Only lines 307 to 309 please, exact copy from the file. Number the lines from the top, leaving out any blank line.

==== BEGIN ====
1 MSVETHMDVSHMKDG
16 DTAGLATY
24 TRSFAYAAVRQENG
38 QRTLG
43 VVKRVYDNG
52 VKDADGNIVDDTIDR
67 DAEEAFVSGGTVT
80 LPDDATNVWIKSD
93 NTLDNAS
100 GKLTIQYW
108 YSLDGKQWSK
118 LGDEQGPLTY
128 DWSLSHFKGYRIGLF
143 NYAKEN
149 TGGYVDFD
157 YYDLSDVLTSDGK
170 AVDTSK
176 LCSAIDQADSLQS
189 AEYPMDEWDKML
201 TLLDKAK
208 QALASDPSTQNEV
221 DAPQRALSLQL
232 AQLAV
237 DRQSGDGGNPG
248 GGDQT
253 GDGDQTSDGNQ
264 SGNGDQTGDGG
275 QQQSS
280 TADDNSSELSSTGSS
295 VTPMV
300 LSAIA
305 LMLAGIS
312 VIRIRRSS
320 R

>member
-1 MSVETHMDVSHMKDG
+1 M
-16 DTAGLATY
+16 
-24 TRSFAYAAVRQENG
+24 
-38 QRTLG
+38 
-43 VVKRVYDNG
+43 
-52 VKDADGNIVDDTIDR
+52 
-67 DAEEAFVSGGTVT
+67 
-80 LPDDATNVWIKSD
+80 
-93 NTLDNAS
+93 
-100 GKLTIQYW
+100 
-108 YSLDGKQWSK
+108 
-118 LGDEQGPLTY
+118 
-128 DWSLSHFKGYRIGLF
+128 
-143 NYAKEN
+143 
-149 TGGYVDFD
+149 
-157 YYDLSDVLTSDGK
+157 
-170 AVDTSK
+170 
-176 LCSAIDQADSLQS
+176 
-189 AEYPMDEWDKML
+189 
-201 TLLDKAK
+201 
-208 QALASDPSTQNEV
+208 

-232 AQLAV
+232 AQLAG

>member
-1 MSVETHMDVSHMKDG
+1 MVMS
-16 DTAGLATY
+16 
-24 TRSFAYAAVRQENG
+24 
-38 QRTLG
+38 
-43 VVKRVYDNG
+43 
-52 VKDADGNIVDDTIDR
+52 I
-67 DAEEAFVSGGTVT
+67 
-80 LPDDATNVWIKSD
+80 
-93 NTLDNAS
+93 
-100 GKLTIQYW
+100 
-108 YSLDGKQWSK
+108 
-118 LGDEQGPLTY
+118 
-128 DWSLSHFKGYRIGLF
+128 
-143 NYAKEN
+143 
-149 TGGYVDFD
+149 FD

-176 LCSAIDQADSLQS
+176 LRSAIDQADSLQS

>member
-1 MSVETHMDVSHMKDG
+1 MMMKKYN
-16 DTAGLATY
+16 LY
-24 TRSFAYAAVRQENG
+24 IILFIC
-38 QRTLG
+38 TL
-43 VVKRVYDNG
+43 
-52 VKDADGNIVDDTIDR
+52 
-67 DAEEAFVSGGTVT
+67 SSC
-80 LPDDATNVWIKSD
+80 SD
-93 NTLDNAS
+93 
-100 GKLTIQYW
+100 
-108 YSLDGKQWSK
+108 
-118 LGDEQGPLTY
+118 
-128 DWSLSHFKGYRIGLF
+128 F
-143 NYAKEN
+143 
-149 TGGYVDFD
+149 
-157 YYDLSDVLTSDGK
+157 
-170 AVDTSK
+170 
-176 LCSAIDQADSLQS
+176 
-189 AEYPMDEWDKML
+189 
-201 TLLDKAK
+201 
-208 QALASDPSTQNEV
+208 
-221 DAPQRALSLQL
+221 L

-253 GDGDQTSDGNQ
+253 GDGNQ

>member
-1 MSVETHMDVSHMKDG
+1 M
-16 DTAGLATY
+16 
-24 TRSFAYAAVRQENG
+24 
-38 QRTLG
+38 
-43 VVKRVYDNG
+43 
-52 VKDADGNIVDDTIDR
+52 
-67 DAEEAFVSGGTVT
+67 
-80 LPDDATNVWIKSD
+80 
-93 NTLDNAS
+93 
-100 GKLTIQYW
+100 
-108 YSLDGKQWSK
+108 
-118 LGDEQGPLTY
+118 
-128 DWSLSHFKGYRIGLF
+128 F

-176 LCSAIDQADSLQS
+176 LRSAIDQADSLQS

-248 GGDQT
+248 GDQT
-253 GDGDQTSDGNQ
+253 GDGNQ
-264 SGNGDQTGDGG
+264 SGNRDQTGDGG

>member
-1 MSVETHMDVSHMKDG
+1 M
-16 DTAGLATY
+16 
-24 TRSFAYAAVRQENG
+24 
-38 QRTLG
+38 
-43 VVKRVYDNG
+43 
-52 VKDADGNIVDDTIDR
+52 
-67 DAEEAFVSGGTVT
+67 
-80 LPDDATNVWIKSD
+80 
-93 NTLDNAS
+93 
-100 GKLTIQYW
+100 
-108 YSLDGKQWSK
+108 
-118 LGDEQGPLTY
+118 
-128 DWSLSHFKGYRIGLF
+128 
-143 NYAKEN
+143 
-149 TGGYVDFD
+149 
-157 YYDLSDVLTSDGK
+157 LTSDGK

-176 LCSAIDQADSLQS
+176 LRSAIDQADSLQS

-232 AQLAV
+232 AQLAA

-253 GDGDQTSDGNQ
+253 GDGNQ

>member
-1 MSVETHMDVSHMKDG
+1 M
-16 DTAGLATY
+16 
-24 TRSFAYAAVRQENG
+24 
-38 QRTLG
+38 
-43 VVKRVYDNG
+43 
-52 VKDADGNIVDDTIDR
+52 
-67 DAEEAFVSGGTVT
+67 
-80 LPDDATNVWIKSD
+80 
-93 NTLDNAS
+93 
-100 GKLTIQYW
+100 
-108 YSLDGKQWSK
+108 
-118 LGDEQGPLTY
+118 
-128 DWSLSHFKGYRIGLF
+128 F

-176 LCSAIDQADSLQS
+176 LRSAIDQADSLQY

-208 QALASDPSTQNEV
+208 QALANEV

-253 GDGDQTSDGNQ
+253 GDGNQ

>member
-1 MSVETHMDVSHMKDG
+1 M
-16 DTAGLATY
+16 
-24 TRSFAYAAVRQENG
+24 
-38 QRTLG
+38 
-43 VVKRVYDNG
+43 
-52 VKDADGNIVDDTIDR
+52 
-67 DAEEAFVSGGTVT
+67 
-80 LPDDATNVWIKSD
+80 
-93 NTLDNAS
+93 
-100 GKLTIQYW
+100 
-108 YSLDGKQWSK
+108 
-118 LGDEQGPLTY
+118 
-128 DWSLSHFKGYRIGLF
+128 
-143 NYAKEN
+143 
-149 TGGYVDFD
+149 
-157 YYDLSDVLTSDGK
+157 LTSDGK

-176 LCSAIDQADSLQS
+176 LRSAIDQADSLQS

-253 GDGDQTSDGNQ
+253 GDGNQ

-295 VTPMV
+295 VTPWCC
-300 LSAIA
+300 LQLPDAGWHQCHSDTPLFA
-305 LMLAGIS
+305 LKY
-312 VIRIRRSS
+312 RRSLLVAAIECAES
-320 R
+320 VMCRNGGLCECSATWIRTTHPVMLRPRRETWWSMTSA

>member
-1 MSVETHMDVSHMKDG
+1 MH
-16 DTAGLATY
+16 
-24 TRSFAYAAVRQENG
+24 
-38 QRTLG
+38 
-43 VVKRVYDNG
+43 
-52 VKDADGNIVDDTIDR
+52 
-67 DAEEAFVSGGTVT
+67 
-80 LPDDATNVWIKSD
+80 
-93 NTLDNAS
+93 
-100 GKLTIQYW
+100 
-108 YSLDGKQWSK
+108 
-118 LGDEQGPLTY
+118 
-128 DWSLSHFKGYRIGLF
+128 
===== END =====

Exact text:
+300 LQLPDAGWHQCHSDTPLFA
-305 LMLAGIS
+305 LKY